Without evidence of benefit, an intervention should not be presumed to be beneficial or safe.

- Rogue Medic

Charging the Defibrillator While Continuing Chest Compressions – Part II


ResearchBlogging.org
Also posted over at Paramedicine 101 (now at EMS Blogs) and at Research Blogging. Go check out the excellent material at these sites.

Continuing, after a 6 month delay, a discussion of an EMS 12 Lead article from Part I. ACLS (Advanced Cardiac Life Support) recommends charging the defibrillator during compressions. This is no less of a recommendation than giving epinephrine. How many people ignore ACLS guidelines for compressions during charging, but claim that it is evil to disobey anything ACLS recommends on epinephrine, amiodarone, or ventilations?

Analyses of VF waveform characteristics predictive of shock success have documented that the shorter the time interval between the last chest compression and shock delivery, the more likely the shock will be successful.141 A reduction of even a few seconds in the interval from pausing compressions to shock delivery can increase the probability of shock success.142 [1]

Extra pauses in compressions add to the time without compressions.

If the medic/nurse/doctor using a manual defibrillator recognizes a shockable rhythm, why not provide compressions while charging the defibrillator?

Some people will say that this is dangerous.


Image credit.

But if someone accidentally delivers a shock during compressions, people will be killed!

In a systematic review, Hoke et al. summarized 29 reports of accidental defibrillator discharges, of which only 15 occurred during resuscitation attempts.21 Symptoms included tingling sensations, discomfort, and minor burns, but no long term effects or major consequences were reported.[2]

Where are the dead bodies we hear so much about?

Where are the medics/nurses/doctors needing to be defibrillated back to life?

There was only one incident where a shock was delivered while a rescuer was actively performing chest compressions. However, the compression transcript continued without any visible change to CPR administration, suggesting that the rescuer was unaffected by the event. Review of clinical records and audio transcripts revealed no evidence of inadvertent shocks to rescuers. In addition, there was no significant difference in the incidence of inappropriate shocks to patients associated with charging during compressions (20.0% vs 20.1%; p = 0.97). [2]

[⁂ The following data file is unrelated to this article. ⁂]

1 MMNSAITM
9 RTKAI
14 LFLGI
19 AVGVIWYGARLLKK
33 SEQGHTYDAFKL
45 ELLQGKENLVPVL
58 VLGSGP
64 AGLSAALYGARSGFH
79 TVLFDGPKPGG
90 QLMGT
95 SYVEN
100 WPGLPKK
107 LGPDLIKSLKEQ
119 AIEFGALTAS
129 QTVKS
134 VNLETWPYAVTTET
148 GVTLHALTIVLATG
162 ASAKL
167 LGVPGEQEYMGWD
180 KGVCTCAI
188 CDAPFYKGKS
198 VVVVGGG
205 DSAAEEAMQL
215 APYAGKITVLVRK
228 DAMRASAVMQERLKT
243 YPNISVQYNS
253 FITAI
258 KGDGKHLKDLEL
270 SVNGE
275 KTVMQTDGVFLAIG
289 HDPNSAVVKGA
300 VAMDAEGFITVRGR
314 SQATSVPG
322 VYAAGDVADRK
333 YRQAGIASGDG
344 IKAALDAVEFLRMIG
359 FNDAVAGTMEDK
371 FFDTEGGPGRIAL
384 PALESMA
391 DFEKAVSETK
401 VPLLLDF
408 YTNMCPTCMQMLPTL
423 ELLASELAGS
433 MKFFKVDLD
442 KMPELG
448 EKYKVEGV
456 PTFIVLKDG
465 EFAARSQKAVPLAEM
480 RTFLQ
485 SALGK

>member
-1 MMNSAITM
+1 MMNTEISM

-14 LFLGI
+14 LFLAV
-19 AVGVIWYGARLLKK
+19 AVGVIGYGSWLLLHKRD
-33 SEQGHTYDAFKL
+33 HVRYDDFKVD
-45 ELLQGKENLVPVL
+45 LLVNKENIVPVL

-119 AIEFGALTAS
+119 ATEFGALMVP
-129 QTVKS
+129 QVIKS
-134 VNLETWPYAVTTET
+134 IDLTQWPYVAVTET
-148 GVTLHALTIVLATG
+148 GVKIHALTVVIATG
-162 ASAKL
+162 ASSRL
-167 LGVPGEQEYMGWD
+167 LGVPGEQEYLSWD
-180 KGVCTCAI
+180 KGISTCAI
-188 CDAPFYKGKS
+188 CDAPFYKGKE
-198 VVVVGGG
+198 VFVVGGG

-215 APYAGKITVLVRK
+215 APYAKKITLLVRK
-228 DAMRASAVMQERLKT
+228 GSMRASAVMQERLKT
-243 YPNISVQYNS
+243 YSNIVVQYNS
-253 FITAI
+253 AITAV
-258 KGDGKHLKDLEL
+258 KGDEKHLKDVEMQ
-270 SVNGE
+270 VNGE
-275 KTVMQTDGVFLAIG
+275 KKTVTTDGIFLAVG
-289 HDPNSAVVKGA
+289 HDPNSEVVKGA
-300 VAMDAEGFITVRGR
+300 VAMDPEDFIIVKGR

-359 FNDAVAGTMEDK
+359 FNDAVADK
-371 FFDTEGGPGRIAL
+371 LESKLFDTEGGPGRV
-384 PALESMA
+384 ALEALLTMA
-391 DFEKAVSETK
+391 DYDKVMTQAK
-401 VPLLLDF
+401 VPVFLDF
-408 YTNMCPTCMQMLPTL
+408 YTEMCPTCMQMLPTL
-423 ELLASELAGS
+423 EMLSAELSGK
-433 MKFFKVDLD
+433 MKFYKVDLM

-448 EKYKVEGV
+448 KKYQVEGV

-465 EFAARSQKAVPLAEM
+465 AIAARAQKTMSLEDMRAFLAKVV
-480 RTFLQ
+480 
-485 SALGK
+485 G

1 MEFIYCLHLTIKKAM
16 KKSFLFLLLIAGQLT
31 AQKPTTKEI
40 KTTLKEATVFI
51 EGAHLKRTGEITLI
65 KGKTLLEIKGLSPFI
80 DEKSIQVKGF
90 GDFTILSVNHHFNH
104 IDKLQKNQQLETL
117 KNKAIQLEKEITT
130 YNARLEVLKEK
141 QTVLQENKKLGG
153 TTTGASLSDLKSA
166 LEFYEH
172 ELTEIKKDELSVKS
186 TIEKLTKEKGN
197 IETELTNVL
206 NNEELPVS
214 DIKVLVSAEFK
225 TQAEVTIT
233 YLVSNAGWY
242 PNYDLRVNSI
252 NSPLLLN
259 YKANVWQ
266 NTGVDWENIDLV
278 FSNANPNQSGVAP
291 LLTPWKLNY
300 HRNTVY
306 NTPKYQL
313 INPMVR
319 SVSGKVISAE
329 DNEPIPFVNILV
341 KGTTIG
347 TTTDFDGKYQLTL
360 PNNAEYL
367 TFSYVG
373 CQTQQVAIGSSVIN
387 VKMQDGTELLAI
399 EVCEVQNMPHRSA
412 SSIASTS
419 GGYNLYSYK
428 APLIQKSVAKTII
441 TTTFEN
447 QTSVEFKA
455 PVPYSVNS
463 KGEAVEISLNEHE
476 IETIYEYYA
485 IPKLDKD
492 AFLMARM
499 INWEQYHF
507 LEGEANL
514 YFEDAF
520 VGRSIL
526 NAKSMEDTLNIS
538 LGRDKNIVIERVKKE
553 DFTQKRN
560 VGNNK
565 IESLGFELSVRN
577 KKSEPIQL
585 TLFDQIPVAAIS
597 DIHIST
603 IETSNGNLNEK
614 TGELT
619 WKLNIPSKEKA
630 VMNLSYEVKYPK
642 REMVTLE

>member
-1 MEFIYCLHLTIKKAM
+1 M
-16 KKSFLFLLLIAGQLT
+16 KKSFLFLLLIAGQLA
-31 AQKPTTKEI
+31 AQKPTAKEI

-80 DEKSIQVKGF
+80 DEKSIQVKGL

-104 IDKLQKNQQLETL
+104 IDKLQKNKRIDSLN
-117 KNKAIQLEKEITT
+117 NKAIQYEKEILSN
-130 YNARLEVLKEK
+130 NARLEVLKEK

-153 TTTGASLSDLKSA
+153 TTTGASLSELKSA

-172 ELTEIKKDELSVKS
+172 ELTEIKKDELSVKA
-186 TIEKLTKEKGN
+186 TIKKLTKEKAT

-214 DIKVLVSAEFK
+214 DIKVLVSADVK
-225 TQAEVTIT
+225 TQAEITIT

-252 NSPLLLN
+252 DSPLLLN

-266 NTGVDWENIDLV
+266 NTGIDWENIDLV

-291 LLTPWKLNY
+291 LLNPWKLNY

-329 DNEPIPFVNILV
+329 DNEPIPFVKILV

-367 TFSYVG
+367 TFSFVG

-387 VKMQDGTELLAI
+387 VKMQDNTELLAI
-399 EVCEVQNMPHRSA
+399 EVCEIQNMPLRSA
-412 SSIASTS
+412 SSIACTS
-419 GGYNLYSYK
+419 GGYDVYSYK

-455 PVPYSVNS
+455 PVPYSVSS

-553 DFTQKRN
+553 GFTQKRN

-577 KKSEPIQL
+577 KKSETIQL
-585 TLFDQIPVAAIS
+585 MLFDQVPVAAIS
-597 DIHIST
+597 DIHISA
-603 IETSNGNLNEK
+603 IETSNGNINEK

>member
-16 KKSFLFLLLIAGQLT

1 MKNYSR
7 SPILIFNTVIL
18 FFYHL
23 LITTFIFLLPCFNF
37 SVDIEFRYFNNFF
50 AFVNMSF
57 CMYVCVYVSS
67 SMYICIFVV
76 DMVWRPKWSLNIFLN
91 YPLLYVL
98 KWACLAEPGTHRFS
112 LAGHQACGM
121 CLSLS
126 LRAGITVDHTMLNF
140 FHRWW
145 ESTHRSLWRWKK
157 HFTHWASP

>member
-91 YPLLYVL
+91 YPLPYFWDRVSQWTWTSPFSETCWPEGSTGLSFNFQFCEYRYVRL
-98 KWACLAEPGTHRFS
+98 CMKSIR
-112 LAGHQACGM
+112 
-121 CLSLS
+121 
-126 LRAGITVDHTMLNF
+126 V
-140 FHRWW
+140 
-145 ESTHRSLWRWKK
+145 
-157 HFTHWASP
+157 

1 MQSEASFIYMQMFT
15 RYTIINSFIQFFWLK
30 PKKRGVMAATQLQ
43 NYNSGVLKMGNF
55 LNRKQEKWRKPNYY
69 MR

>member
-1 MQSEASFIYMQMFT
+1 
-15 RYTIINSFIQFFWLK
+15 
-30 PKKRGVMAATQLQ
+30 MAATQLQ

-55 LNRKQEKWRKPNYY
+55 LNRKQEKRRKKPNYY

In this study, there was one case of a shock being delivered during compressions, but nobody seems to have been affected by this shock.

What happened to the automatic death that ACLS instructors spend so much time describing?

Where is the evidence?

In the current study, charging during compressions decreased median pre-shock pause by over 10 s, which previous studies suggest could have a dramatic effect on clinical outcomes. We previously reported an almost two-fold increase in the chances of successful defibrillation for every 5 s reduction in the pre-shock pause.9 Similarly, Eftestøl et al. found that a 10 s hands-off period prior to defibrillation would roughly halve the probability of obtaining ROSC.6 [2]

The risk to rescuers appears to be minimal, but the possible benefit to patients may be dramatic.


Click on image to make it larger.

The difference in time without compressions is significant.

Interestingly, we found that the most efficient technique with regard to minimizing pauses was not the AHA recommended method of pausing to analyze, resuming CPR to charge, and then pausing again to defibrillate. Rather, charging at the end of every 2 min CPR cycle in anticipation of a shockable rhythm and then pausing only once, briefly, to both analyze and either shock or disarm was associated with significantly shorter total pause duration in the 30 s preceding defibrillation. [2]

If we see asystole, we do not deliver a shock. We cancel the shock.

If we see PEA (Pulseless Electrical Activity, such as sinus rhythm, sinus tachycardia, sinus bradycardia, or any other non-shockable rhythm), we do not deliver a shock. We cancel the shock.

Cancelling the shock is not going to be the same for each defibrillator, but we do need to know how to cancel the shock for each machine we use. We can read the instructions.

How?

We can turn on the monitor, charge it up to the setting we would use to defibrillate, and try to figure out ways to get the charged defibrillator to turn the shock off. We should already know how to do this.